Old Soul, New Soul Singer 

RURAL SOUTHERN ROOTS ASIDE, Lizz Wright bears no accent, just the poised speech of a preacher's daughter reared on Shakespeare and Uncle Remus, but never ever an afternoon hour of television. The 28-year-old singer's broad baby face belies a measured elegance more common in yesteryear's prim, pursed-mouth black women, like former sitcom mom Phylicia Rashad. Coincidentally, the other half of that Thursday night pair that Wright's strict father proscribed, Bill Cosby, was an early admirer of the Wright aesthetic: the savory pot liquor sound she stewed on stage at her early jazz festival appearances.

Before the spotlight, Wright wrenched redemption from Baptist hymns. Her Georgia household supplemented Sunday services and weekly church commitments with "Family Devotion." En route to a performance in Philadelphia, Wright laughingly recalled these "mini church services." From these family rituals came the harmonies she plied with collaborator Toshi Reagon on The Orchard, Wright's third release in five years. Georgians both, Wright was encouraged by Reagon's responsiveness to her evolving vision: "She understands what I'm reaching for and what I'm remembering with music." And what Wright always remembers, as is bellowed up and down her cozy 2003 debut Salt, is the black church.

Enduring and ever evolving, the church groomed many a musical legend in spite of itself. Sam Cooke and Aretha Franklin both split the choir loft for secular success in soul, but not before developing a stylistic repertoire and an acute performance ethic, one that Wright's alto reflects.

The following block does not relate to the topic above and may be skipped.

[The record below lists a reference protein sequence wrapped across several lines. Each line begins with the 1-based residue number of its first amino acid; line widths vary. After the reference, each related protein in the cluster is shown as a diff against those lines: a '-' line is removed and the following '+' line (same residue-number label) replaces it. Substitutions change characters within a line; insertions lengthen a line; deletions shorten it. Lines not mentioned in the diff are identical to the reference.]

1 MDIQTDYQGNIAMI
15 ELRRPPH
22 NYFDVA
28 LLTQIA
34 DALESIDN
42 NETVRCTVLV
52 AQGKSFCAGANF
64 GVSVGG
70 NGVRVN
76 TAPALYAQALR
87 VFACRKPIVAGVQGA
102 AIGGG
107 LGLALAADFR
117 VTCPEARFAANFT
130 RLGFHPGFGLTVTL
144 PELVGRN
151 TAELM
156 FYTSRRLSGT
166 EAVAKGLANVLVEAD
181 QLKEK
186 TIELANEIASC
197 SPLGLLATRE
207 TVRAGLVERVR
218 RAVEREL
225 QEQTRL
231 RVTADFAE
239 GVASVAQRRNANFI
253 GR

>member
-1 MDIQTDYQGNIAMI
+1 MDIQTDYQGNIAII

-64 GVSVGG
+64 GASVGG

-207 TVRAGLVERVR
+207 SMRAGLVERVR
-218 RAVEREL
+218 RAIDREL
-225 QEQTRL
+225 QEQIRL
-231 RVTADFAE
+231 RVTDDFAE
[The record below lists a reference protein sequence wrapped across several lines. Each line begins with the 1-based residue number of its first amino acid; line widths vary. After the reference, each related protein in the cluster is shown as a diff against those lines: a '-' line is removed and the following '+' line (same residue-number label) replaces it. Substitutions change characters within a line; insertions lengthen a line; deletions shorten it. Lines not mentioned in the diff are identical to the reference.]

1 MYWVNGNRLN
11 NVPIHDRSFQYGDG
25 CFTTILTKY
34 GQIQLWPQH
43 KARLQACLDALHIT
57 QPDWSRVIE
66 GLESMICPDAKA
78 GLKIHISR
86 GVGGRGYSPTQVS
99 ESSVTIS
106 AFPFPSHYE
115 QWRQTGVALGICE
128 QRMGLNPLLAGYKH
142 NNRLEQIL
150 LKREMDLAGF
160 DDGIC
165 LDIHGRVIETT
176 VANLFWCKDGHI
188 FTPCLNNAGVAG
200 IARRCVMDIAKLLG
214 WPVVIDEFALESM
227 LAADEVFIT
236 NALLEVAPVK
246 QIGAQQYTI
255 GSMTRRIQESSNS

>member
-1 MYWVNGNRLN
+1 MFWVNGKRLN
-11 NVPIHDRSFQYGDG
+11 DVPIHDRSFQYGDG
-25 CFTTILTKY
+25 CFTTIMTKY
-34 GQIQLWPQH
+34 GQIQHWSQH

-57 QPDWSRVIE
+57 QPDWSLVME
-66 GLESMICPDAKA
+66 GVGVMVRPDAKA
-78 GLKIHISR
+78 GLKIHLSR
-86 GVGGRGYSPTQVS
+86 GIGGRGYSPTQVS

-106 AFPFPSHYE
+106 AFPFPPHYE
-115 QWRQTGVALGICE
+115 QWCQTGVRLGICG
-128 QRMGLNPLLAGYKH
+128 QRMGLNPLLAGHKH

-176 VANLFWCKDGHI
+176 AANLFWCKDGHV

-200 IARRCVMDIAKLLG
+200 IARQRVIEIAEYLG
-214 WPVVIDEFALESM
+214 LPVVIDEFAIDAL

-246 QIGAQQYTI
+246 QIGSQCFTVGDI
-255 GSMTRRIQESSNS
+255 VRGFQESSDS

"More than even learning how to emote in front of people," Wright says of her formative years singing in her father's church, "you just accept your humanity because you can't get to the spirit without being vulnerable, without being honest." Like on Cooke's "A Change Is Gonna Come" or Aretha Franklin's "Call Me," Wright is a naked and incisive vocalist, even as she forages folk and rock sounds on The Orchard. Wright knows when to ornament, when to intensify, and, crucially, when to hold back. The impudent soul singer's aimless runs and incessant wails, Wright is learned enough to reject. "There is more of an adventure, more of an experience, in serving the song, than in taking it over and dominating it and shoving a lot of ideas into it," she says. "I like to feel the spirit, you know."

The spirit hovering over The Orchard isn't recognizably holy. Wright eschewed good-footed gospel rambunctiousness even at her most inspirational, and now with heartache and renewal at center stage, her red-clay, white-steeple credentials are what fuels her honest approach. "I have done a lot to distill the truth down to what is most accessible," Wright says, "what is most basic, what is more like nature, because I'm exchanging with so many people." This pared-down emphasis lets Wright consider the late Ike Turner's "I Idolize You" in sultry blues fashion one moment and Bernice Johnson Reagon's grave "Hey Mann" at another. Led Zeppelin's "Thank You" also gets a new coat of paint; listening for creative opportunity is, after all, Wright's mandate. Then when Wright articulates her own thoughts—with the aid of Reagon and Craig Street's spare and recognizable production—she evinces a worshipful tenor, a performance arc that always results in flux, without a tambourine or hint of twang.

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